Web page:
6. ^ Ridpath, Ian. "Constellations: Lacerta–Vulpecula". Star Tales. Self-published. Retrieved 4 March 2016.
  7. ^ Cowley, A.; Cowley, C.; Jaschek, M.; Jaschek, C. (April 1969). "A study of the bright stars. I. A catalogue of spectral classifications". The Astronomical Journal. 74: 375. Bibcode:1969AJ.....74..375C. doi:10.1086/110819. ISSN 0004-6256. S2CID 121555804.
  8. ^ a b van Leeuwen, F. (2007), "Validation of the new Hipparcos reduction", Astronomy and Astrophysics, 474 (2): 653–664, arXiv:0708.1752, Bibcode:2007A&A...474..653V, doi:10.1051/0004-6361:20078357, S2CID 18759600.
  9. ^ Monier, Richard; Bowman, Dominic M.; Lebreton, Yveline; Deal, Morgan (2023). "The Unexpected Optical and Ultraviolet Variability of the Standard Star α Sex (HD 87887)". The Astronomical Journal. 166 (2): 73. arXiv:2306.08551. Bibcode:2023AJ....166...73M. doi:10.3847/1538-3881/acdee4.
  10. ^ Edwards, T. W. (April 1976), "MK classification for visual binary components", Astronomical Journal, 81: 245–249, Bibcode:1976AJ.....81..245E, doi:10.1086/111879.
  11. ^ a b Heintz, W. D. (March 1982), "Orbits of 16 visual binaries", Astronomy and Astrophysics Supplement Series, 47: 569–573, Bibcode:1982A&AS...47..569H.
  12. ^ Crawford, D. L.; et al. (1971), "Four-color, H-beta, and UBV photometry for bright B-type stars in the northern hemisphere", The Astronomical Journal, 76: 1058, Bibcode:1971AJ.....76.1058C, doi:10.1086/111220.
  13. ^ Brown, A. G. A.; et al. (Gaia collaboration) (August 2018). "Gaia Data Release 2: Summary of the contents and survey properties". Astronomy & Astrophysics. 616. A1. arXiv:1804.09365. Bibcode:2018A&A...616A...1G. doi:10.1051/0004-6361/201833051. Gaia DR2 record for this source at VizieR.
  14. ^ Mathys, G.; et al. (March 1986), "Photometric variability of some early-type stars", Astronomy and Astrophysics Supplement Series, 63 (3): 403–416, Bibcode:1986A&AS...63..403M.
  15. ^ Kholopov, P. N.; et al. (April 1989), "The 69th Name-List of Variable Stars", Information Bulletin on Variable Stars, 3323 (3323): 1, Bibcode:1989IBVS.3323....1K.
  16. ^ a b Tokovinin, A. (September 11, 2008). "Comparative statistics and origin of triple and quadruple stars". Monthly Notices of the Royal Astronomical Society. 389 (2): 925–938. arXiv:0806.3263. Bibcode:2008MNRAS.389..925T. doi:10.1111/j.1365-2966.2008.13613.x.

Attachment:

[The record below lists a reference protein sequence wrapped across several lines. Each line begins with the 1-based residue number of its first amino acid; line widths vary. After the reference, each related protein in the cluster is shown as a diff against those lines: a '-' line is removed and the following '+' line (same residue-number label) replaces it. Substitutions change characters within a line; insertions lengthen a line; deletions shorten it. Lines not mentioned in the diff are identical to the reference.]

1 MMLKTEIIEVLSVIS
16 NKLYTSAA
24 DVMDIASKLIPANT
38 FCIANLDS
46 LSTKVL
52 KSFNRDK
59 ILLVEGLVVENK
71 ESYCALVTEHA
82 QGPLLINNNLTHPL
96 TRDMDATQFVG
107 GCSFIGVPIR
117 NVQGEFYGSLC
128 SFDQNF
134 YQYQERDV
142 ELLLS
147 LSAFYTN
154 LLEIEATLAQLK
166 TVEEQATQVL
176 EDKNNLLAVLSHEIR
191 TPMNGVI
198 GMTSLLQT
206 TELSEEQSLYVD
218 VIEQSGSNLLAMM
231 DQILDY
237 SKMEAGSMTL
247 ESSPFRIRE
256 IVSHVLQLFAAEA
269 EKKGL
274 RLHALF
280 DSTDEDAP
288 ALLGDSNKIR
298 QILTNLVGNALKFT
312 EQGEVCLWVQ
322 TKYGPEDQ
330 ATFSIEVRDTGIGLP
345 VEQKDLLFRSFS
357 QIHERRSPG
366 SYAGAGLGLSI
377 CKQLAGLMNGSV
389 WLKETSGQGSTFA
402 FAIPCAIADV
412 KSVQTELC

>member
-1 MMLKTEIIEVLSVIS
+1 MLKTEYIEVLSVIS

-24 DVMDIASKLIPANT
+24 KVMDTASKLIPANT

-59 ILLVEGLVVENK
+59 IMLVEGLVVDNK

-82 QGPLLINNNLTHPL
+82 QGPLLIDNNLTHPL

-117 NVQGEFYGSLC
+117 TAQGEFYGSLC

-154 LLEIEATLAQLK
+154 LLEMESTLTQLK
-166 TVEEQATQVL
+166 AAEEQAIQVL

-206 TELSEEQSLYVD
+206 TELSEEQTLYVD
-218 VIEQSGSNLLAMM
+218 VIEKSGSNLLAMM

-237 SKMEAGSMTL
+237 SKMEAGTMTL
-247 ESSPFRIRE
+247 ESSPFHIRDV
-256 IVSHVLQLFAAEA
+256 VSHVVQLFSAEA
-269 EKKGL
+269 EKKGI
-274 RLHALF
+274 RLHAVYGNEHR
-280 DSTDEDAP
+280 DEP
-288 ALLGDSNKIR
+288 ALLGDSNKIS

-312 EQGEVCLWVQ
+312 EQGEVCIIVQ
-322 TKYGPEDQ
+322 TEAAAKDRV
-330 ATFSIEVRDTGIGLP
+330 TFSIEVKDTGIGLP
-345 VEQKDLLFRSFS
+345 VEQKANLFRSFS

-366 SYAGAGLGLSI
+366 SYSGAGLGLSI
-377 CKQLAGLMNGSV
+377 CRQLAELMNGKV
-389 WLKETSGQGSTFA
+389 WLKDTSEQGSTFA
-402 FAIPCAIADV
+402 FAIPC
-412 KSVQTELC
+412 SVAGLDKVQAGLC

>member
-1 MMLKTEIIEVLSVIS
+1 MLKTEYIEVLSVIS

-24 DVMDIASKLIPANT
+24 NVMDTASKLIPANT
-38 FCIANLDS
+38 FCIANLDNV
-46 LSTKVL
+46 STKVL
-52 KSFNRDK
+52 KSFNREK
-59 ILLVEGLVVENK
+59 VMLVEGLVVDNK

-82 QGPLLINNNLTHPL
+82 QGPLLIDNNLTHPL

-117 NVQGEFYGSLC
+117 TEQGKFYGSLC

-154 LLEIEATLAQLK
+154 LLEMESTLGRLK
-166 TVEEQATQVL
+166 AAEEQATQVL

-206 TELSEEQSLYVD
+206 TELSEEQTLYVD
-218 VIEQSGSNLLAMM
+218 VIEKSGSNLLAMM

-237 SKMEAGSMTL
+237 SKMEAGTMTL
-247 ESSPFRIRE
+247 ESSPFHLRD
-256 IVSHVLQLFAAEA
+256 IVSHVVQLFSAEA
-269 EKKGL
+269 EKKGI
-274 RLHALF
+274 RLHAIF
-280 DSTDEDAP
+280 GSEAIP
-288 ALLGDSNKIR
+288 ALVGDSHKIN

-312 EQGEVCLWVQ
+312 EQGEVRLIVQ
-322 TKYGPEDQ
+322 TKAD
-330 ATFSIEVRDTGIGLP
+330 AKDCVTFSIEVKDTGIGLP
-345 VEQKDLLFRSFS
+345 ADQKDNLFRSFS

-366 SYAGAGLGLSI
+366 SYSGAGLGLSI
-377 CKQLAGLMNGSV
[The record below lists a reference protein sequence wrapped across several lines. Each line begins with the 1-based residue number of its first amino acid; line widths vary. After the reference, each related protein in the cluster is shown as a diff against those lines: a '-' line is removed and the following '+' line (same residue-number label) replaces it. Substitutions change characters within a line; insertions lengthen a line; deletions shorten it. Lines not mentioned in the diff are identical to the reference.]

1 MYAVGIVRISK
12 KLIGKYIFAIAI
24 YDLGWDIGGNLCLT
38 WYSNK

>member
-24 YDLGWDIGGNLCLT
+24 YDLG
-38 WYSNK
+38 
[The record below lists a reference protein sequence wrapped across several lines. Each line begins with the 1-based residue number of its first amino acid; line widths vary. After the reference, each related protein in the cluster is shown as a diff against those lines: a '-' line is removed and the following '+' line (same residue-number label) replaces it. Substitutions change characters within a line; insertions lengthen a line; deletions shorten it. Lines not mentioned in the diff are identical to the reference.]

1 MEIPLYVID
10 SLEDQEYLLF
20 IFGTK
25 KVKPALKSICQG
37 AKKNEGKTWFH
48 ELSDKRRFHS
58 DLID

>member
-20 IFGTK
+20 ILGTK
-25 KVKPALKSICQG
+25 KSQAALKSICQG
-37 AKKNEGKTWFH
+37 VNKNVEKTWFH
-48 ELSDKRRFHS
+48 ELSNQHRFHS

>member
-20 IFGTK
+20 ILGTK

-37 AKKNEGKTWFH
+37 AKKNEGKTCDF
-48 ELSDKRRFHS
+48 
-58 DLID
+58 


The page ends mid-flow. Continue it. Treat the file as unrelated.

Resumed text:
17. ^ Vallenari, A.; et al. (Gaia collaboration) (2023). "Gaia Data Release 3. Summary of the content and survey properties". Astronomy and Astrophysics. 674: A1. arXiv:2208.00211. Bibcode:2023A&A...674A...1G. doi:10.1051/0004-6361/202243940. S2CID 244398875. Gaia DR3 record for this source at VizieR.
  18. ^ Vallenari, A.; et al. (Gaia collaboration) (2023). "Gaia Data Release 3. Summary of the content and survey properties". Astronomy and Astrophysics. 674: A1. arXiv:2208.00211. Bibcode:2023A&A...674A...1G. doi:10.1051/0004-6361/202243940. S2CID 244398875. Gaia DR3 record for this source at VizieR.
  19. ^ Tokovinin, A. A.; Gorynya, N. A. (April 2007). "New spectroscopic components in multiple systems. V." Astronomy & Astrophysics. 465 (1): 257–261. Bibcode:2007A&A...465..257T. doi:10.1051/0004-6361:20066888. ISSN 0004-6361. S2CID 34100030.
  20. ^ "A gigantic cosmic bubble". Retrieved 13 November 2017.
  21. ^ Levy 2005, p. 178.
  22. ^ Wang, Tao; Elbaz, David; Daddi, Emanuele; Finoguenov, Alexis; Liu, Daizhong; Schrieber, Corenin; Martin, Sergio; Strazzullo, Veronica; Valentino, Francesco; van Der Burg, Remco; Zanella, Anita; Cisela, Laure; Gobat, Raphael; Le Brun, Amandine; Pannella, Maurilio; Sargent, Mark; Shu, Xinwen; Tan, Qinghua; Cappelluti, Nico; Li, Xanxia (2016). "Discovery of a galaxy cluster with a violently starbursting core at z=2.506". The Astrophysical Journal. 828 (1): 56. arXiv:1604.07404. Bibcode:2016ApJ...828...56W. doi:10.3847/0004-637X/828/1/56. S2CID 8771287.
  23. ^ Sobral, David; Matthee, Jorryt; Darvish, Behnam; Schaerer, Daniel; Mobasher, Bahram; Röttgering, Huub J. A.; Santos, Sérgio; Hemmati, Shoubaneh (4 June 2015). "Evidence For POPIII-Like Stellar Populations In The Most Luminous LYMAN-α Emitters At The Epoch Of Re-Ionisation: Spectroscopic Confirmation". The Astrophysical Journal. 808 (2): 139. arXiv:1504.01734. Bibcode:2015ApJ...808..139S. doi:10.1088/0004-637x/808/2/139. S2CID 18471887.
  24. ^ Overbye, Dennis (17 June 2015). "Astronomers Report Finding Earliest Stars That Enriched Cosmos". New York Times. Retrieved 17 June 2015.


  1. ^ Objects of magnitude 6.5 are among the faintest visible to the unaided eye in suburban–rural transition night skies.[5]